The chirped output pulse energy is 1 nJ. The energy is limited by the available pump power, but simulations show multi-pulsing at 2 nJ, so we do not expect much higher energies. The output spectrum (Fig. 4(b)) maintains the overall bandwidth, but typically exhibits some modulation, and may become asymmetric. Some spectral structure can be expected to arise from the NPE process. Birefringence of the PCF may play a role, but that remains to be assessed carefully. We used multiphoton intrapulse interference phase scan (MIIPS)  to characterize the phase of the output pulse. The quadratic, cubic, and quartic phases are typically 12,000 fs2, −6×104 fs3, and 2×106 fs4, respectively. The quadratic phase is smaller than the cavity dispersion, which is typical for amplifier-similariton lasers . The sign and magnitude of the cubic and quartic phases are consistent with the third- and fourth-order dispersion of the PCF. This suggests that the residual phase is accumulated in the PCF without disrupting the intended propagation. After phase correction by MIIPS the pulse is dechirped to the transform limit, with a full-width at half-maximum (FWHM) duration of 25 fs (Fig. 4(c)). The pulse energy after dechirping by the MIIPS apparatus is 0.5 nJ. A consequence of the structured output spectrum is that about 20% of the energy is in the secondary structure. Although the CW peak is undesirable, it does not seem to have major impact on the pulse quality nor the stability of the laser. The pulses could be dechirped with a standard grating compressor with the use of a PCF with smaller third- or fourth-order dispersion. However, the MIIPS system allows adaptive compensation of any subsequent optics.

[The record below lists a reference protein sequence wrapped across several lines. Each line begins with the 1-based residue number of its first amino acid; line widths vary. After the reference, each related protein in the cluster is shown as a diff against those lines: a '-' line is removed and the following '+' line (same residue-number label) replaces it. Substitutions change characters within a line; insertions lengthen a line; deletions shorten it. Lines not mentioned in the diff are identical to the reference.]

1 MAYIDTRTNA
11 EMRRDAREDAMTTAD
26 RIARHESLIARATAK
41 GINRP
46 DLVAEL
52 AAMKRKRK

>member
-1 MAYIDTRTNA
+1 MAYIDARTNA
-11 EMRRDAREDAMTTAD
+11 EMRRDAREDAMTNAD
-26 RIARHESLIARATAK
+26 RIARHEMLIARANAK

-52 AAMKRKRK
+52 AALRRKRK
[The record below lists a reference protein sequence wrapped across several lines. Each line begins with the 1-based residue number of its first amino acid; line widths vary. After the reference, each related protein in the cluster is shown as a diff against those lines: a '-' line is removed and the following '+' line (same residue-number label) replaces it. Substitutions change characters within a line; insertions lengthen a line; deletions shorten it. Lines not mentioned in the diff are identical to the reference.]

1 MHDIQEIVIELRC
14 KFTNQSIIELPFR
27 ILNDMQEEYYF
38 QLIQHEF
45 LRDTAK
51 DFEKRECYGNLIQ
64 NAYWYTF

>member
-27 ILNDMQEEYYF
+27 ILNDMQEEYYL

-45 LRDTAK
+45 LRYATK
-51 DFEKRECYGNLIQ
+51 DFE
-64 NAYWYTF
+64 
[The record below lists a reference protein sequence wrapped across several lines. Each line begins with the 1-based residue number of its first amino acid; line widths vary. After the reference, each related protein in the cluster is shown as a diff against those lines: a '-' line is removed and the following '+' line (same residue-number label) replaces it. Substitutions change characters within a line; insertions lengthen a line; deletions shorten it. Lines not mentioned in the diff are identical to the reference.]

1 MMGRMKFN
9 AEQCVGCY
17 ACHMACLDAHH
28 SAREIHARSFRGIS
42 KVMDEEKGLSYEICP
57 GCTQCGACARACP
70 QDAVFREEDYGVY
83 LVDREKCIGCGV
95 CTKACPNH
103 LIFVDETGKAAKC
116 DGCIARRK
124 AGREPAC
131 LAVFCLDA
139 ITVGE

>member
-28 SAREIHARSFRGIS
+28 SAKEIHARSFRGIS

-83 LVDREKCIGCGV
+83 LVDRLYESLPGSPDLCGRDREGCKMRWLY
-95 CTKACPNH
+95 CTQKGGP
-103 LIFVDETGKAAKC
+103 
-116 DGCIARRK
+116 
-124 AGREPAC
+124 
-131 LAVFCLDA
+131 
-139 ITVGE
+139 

An example of the broadest spectra that we have observed is shown in Fig. 5. A 1.6-m segment of the PCF was used to obtain this result. Significant energy extends over nearly 200 nm at the base of the spectrum. The pulse energy is 1 nJ. The production of spectra with ∼ 20% of the energy below the pump wavelength (where there is no gain) and the excellent agreement between calculated and measured spectra demonstrate that the Yb gain bandwidth does not limit the output spectrum. The FWHM pulse duration is 21 fs, which corresponds to 6 cycles of the field. The pulse does have significant structure in the wings, with energy extending beyond 100 fs from the peak. Nevertheless, these pulses were used to produce high-resolution images by third-harmonic generation microscopy .
The pulse evolution in this laser exhibits some remarkable aspects. The spectrum broadens from 4 to 30 nm in the gain fiber, and then to 110 nm in the passive fiber, for an overall spectral breathing ratio of 27. The intracavity pulse duration varies between 1 and 10 ps, yet the pulse can be dechirped outside the cavity to ∼20 fs. With respect to that pulse duration, the laser is equivalent to 300 dispersion lengths of propagation. For comparison, in a 5-fs Ti:sapphire laser the spectrum exceeds the gain bandwidth by ∼ 30%, the spectral breathing is less than a factor of 2, and the intracavity pulse duration varies from 10 to 50 fs .